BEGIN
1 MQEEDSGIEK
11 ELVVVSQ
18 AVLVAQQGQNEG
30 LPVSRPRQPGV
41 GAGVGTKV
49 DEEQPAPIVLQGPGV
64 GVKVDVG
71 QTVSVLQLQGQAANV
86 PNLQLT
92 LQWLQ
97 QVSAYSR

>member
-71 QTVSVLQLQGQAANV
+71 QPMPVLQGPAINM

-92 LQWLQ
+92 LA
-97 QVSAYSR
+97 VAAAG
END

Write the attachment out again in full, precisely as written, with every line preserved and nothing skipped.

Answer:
1 MQEEDSGIEK
11 ELVVVSQ
18 AVLVAQQGQNEG
30 LPVSRPRQPGV
41 GAGVGTKV
49 DEEQPAPIVLQGPGV
64 GVKVDVG
71 QTVSVLQLQGQAANV
86 PNLQLT
92 LQWLQ
97 QVSAYSR

>member
-71 QTVSVLQLQGQAANV
+71 QPMPVLQGPAINM

-92 LQWLQ
+92 LA
-97 QVSAYSR
+97 VAAAG